Entering Another Literature: Christopher Mattison on Russian, Chinese, and Hong Kong Literature in Translation

Christopher Mattison
© Jody Beenk

CHRISTOPHER MATTISON graduated with an MFA in Literary Translation from the University of Iowa and has been working in publishing since the mid-nineties. He is currently the Assistant Director of the Hong Kong Advanced Institute for Cross-Disciplinary Studies, City University of Hong Kong, and continues to work with a number of independent publishing houses, including Zephyr Press, Adventures in Poetry, and Zoland Poetry.

Mattison is the author of two chapbooks of poetry, No Bridge to Kentucky (Slack Buddha Press, 2008) and Staticticians (Portable Press at Yo-Yo Labs, 2003). His Russian translations include Dmitri Prigov’s 50 Drops of Blood in an Absorbent Medium (Ugly Duckling Press, 2004), Gleb Shulpyakov’s A Fireproof Box (Canarium Books, 2012), and the forthcoming Eccentric Circles: Selected Prose of Venedikt Erofeev (Twisted Spoon). Mattison was also the editor for Bei Dao’s first two books of essays, Blue House (Zephyr Press, 2000) and Midnight’s Gate (New Directions, 2005).

In your introductory essay on translating Russian poet Gleb Shulpyakov, you’ve brought forth a philosophically stimulating idea: “Understanding familiarity and distance.” Would you like to elaborate?

In terms of “understanding familiarity and distance,” I’m referring, on a basic level, to the perennial issue of poets who, when translating, are unable to create anything but slightly imperfect copies of themselves. Holding a text up to a mirror is not literary translation. It is a form of global colonialism where either the ego or an ear deafened from proximity to the messenger stifles the work from making any real transition. The stanzas all become English, but it’s the same English regardless of the source poet. A pan-Asian lilt of “local color,” where seven authors in English translation might as well be one extremely prodigious mainland Chinese author.

When does it become valid to compare translation and original? What attracts translators to a particular field of author? What is generated out of imperfections in the symmetry?

In a slightly more expansive (and evolving) direction, this involves theorizing translation beyond the usual clichés of Walter Benjamin’s “Task of the Translator” (much more a statement on language and politics than translation) and banal issues of transparency and fidelity. One might expect that several decades of post-modern and related theories would have helped translators progress beyond these arguments, but the vast majority of introductions I’ve seen over the past twenty years continue to fall into the same familiar ground. A shift is required in the direction of modeling what can be said about literature through translation, which is often restricted to modes of reflection that go no further than a discussion of loss, augmentation, and revision. Ultimately, translators need to step beyond justifications for the addition of a near rhyme in line 2/stanza 4 as compensation for a similar move in line 1/stanza 3 of a source text; to conversations of “symmetry” rather than “similarity”; reaching into the realm of probability and transformation; considering phonemes as Bucky Balls.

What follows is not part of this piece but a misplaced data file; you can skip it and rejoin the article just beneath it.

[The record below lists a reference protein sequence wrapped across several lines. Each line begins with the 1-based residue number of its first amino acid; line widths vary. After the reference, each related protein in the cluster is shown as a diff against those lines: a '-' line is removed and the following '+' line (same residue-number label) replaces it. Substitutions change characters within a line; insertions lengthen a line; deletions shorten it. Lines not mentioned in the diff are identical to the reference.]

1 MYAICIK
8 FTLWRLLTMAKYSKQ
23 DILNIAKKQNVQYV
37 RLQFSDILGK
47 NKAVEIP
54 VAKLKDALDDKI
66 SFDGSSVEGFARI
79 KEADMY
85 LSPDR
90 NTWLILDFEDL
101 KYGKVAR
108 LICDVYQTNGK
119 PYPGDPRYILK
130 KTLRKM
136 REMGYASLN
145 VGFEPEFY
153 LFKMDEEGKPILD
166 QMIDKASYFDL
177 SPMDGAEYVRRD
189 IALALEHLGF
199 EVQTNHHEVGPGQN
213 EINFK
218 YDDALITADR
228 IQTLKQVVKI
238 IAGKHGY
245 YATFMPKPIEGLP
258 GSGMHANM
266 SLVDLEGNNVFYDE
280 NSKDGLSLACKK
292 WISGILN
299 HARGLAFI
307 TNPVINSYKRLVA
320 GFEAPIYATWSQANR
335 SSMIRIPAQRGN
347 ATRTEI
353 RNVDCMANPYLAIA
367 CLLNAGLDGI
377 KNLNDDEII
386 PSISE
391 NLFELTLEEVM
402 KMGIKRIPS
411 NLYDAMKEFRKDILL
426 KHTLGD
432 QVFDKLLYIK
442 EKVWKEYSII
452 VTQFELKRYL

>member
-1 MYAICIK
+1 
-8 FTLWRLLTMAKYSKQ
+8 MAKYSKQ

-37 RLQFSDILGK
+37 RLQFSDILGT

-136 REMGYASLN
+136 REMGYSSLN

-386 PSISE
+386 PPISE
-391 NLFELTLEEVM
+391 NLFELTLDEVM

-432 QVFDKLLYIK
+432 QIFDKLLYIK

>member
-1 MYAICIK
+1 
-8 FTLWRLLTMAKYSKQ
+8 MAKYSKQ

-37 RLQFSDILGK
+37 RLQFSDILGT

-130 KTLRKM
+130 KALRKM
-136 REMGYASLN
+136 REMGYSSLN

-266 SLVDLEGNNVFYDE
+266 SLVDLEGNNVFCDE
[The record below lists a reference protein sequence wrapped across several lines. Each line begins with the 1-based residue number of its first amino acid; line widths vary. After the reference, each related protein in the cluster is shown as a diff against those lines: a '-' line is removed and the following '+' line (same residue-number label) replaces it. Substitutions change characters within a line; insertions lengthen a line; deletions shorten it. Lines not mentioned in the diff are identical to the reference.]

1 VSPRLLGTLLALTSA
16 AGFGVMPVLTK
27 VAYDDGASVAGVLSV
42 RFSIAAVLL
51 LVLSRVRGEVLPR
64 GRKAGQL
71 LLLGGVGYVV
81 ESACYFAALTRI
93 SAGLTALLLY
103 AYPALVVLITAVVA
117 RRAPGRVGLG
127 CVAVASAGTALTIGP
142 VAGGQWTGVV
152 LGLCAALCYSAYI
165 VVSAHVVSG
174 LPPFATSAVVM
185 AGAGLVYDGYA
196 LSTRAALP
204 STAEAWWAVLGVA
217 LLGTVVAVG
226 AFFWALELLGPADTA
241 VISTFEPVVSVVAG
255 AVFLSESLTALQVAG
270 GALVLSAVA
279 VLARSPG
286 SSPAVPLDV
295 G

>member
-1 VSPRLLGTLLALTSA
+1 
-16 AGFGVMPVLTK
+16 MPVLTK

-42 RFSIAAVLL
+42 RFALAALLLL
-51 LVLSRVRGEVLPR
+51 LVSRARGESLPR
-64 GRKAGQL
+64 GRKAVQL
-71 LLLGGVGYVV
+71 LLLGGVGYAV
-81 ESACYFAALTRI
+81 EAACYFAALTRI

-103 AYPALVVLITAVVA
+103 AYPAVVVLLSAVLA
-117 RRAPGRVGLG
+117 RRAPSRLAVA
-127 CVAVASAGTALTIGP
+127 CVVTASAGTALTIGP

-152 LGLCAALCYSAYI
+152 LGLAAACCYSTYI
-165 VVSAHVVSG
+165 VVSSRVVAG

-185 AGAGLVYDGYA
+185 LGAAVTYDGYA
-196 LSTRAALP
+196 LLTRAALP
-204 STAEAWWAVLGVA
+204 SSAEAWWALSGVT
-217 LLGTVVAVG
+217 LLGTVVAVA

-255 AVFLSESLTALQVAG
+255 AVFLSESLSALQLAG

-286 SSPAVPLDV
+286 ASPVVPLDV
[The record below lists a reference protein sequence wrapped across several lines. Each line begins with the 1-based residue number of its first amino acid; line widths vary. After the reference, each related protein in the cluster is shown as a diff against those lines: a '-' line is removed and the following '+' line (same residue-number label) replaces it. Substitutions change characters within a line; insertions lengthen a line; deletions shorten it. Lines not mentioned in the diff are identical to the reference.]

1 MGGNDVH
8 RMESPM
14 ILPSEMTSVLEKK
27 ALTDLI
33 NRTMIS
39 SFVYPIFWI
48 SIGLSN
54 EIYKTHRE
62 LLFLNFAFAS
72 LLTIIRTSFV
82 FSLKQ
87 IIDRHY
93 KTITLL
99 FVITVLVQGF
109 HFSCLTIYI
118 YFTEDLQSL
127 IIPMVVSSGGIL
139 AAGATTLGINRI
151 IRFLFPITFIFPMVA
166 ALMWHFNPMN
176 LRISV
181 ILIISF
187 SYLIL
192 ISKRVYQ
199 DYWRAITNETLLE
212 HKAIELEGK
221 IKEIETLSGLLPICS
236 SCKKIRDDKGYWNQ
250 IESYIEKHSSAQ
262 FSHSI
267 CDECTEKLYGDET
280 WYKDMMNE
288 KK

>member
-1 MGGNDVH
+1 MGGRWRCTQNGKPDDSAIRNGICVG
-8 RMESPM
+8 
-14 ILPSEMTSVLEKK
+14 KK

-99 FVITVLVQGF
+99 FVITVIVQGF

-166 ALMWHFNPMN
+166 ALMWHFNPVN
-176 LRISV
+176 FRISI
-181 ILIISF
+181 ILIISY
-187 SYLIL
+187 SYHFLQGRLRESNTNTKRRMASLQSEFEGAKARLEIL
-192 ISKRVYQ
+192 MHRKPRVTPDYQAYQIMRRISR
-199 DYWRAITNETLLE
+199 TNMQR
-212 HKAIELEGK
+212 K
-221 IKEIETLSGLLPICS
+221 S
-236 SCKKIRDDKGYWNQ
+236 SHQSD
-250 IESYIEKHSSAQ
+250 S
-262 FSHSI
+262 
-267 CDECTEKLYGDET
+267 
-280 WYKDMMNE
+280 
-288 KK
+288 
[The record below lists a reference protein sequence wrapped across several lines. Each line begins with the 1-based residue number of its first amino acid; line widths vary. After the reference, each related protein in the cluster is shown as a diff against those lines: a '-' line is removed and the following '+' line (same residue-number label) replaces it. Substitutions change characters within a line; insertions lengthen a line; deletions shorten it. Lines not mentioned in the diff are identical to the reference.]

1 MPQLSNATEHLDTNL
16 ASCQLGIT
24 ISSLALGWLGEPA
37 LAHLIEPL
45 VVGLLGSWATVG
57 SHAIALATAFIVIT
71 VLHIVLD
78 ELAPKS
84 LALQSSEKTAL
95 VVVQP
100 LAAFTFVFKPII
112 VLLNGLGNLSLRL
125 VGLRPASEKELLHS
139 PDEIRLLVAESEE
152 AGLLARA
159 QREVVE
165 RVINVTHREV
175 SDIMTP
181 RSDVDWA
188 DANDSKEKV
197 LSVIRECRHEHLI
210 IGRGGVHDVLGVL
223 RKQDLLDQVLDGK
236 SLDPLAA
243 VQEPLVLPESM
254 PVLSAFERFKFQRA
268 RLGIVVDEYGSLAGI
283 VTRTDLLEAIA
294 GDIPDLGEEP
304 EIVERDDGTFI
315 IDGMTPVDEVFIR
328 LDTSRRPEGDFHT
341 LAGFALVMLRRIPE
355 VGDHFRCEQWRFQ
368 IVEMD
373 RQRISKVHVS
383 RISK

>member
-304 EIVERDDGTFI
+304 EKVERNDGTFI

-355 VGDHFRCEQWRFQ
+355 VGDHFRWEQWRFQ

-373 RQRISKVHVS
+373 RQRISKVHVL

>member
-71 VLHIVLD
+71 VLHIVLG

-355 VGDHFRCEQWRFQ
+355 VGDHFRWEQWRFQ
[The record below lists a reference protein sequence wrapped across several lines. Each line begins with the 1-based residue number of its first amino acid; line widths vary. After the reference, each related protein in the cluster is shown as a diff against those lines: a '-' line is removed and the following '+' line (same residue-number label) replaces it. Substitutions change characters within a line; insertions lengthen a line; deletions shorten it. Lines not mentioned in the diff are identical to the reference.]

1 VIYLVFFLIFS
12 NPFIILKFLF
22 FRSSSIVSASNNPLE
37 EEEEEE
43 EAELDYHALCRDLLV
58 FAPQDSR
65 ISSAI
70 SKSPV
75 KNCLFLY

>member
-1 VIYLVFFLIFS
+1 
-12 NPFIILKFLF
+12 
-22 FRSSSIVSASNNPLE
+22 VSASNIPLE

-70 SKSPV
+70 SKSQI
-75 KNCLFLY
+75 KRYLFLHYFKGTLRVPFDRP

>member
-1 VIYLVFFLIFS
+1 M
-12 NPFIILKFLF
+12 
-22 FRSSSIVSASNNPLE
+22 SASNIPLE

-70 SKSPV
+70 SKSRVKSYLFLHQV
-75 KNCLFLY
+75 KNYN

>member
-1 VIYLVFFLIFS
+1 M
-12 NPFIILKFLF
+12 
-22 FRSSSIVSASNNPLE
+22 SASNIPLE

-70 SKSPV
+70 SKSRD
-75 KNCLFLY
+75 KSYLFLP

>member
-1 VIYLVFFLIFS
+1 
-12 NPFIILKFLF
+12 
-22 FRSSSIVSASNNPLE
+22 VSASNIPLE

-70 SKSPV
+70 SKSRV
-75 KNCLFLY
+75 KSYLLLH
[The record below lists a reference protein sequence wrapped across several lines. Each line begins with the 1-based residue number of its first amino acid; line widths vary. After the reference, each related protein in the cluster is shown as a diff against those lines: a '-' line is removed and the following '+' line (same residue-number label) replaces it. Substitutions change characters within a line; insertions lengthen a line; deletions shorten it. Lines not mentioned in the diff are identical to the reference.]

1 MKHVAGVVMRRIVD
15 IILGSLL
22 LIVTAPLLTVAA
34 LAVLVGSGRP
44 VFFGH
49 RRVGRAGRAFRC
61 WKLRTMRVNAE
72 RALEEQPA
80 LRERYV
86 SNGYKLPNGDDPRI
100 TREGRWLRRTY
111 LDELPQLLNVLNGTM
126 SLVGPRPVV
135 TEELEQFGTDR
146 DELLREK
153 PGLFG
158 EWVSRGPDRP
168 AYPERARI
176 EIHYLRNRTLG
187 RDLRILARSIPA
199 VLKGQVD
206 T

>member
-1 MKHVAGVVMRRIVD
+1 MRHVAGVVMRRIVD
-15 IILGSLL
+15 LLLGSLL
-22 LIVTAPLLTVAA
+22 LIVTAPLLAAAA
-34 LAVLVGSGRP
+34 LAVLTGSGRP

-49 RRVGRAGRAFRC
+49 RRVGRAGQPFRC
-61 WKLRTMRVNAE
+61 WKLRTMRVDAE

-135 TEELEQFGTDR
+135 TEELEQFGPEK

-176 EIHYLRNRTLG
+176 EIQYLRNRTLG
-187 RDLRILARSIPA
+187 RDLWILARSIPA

By engaging with symmetry, I’m not referring to a search for mystical patterns or a justification of beauty. These are dead utopic pathways. What’s of interest is research into different meanings of equivalent terms at different points in time. When does it become valid to compare translation and original? What attracts translators to a particular field of author? What is generated out of imperfections in the symmetry?

Other than Russian translations, what are some of your creative projects?

Over the past decade, through Zephyr Press, I’ve been involved in editing and publishing a series of contemporary Polish and Chinese poetry. The Chinese line includes books by Duo Duo, Hsia Yü, Zhai Yongming, Shang Qin, Han Dong, Bai Hua and Yu Jian. Several of these titles appear in the Jintian Series of Contemporary Writing, which I edit with Bei Dao and Lydia Liu. The idea for the series is something that Bei Dao and I actually discussed at my wedding dinner back in 2000, but it took a number of years for us to get all of the pieces into place.


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